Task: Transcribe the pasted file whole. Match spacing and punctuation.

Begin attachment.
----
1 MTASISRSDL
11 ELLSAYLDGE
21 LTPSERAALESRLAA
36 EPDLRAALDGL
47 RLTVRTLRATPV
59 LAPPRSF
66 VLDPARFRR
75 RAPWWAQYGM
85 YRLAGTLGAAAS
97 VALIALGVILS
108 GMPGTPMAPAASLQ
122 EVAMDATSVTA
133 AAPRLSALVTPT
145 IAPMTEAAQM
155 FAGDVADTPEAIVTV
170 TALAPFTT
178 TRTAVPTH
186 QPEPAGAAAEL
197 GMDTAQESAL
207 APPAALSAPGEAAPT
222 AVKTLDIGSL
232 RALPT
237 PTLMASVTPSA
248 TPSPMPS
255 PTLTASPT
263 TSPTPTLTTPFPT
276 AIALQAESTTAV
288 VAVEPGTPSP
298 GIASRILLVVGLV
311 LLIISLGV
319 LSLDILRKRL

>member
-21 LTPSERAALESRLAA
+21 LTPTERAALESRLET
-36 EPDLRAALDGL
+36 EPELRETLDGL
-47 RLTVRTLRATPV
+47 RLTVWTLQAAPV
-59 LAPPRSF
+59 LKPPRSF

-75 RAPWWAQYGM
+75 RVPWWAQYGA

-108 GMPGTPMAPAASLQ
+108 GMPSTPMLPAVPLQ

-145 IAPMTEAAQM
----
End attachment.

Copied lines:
1 MTASISRSDL
11 ELLSAYLDGE
21 LTPSERAALESRLAA
36 EPDLRAALDGL
47 RLTVRTLRATPV
59 LAPPRSF
66 VLDPARFRR
75 RAPWWAQYGM
85 YRLAGTLGAAAS
97 VALIALGVILS
108 GMPGTPMAPAASLQ
122 EVAMDATSVTA
133 AAPRLSALVTPT
145 IAPMTEAAQM
155 FAGDVADTPEAIVTV
170 TALAPFTT
178 TRTAVPTH
186 QPEPAGAAAEL
197 GMDTAQESAL
207 APPAALSAPGEAAPT
222 AVKTLDIGSL
232 RALPT
237 PTLMASVTPSA
248 TPSPMPS
255 PTLTASPT
263 TSPTPTLTTPFPT
276 AIALQAESTTAV
288 VAVEPGTPSP
298 GIASRILLVVGLV
311 LLIISLGV
319 LSLDILRKRL

>member
-21 LTPSERAALESRLAA
+21 LTPTERAALESRLET
-36 EPDLRAALDGL
+36 EPELRETLDGL
-47 RLTVRTLRATPV
+47 RLTVWTLQAAPV
-59 LAPPRSF
+59 LKPPRSF

-75 RAPWWAQYGM
+75 RVPWWAQYGA

-108 GMPGTPMAPAASLQ
+108 GMPSTPMLPAVPLQ

-145 IAPMTEAAQM